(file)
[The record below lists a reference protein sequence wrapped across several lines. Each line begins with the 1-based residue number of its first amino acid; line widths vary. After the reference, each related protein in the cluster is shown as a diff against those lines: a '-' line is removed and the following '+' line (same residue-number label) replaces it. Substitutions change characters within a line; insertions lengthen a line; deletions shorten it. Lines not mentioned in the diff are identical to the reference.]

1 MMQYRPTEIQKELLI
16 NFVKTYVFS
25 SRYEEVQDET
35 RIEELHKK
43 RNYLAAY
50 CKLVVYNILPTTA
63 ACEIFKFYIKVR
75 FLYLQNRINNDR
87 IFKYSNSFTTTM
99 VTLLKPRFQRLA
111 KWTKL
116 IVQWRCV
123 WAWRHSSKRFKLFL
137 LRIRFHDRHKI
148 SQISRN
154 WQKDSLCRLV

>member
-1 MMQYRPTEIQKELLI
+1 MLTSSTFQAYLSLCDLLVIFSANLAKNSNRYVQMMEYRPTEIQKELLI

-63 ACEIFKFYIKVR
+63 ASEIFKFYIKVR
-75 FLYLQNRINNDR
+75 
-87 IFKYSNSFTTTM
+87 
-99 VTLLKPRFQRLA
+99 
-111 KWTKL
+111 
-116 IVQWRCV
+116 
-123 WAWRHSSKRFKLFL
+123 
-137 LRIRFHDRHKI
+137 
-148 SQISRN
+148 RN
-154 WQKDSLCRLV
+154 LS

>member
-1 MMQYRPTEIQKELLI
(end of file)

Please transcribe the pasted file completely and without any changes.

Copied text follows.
[The record below lists a reference protein sequence wrapped across several lines. Each line begins with the 1-based residue number of its first amino acid; line widths vary. After the reference, each related protein in the cluster is shown as a diff against those lines: a '-' line is removed and the following '+' line (same residue-number label) replaces it. Substitutions change characters within a line; insertions lengthen a line; deletions shorten it. Lines not mentioned in the diff are identical to the reference.]

1 MMQYRPTEIQKELLI
16 NFVKTYVFS
25 SRYEEVQDET
35 RIEELHKK
43 RNYLAAY
50 CKLVVYNILPTTA
63 ACEIFKFYIKVR
75 FLYLQNRINNDR
87 IFKYSNSFTTTM
99 VTLLKPRFQRLA
111 KWTKL
116 IVQWRCV
123 WAWRHSSKRFKLFL
137 LRIRFHDRHKI
148 SQISRN
154 WQKDSLCRLV

>member
-1 MMQYRPTEIQKELLI
+1 MLTSSTFQAYLSLCDLLVIFSANLAKNSNRYVQMMEYRPTEIQKELLI

-63 ACEIFKFYIKVR
+63 ASEIFKFYIKVR
-75 FLYLQNRINNDR
+75 
-87 IFKYSNSFTTTM
+87 
-99 VTLLKPRFQRLA
+99 
-111 KWTKL
+111 
-116 IVQWRCV
+116 
-123 WAWRHSSKRFKLFL
+123 
-137 LRIRFHDRHKI
+137 
-148 SQISRN
+148 RN
-154 WQKDSLCRLV
+154 LS

>member
-1 MMQYRPTEIQKELLI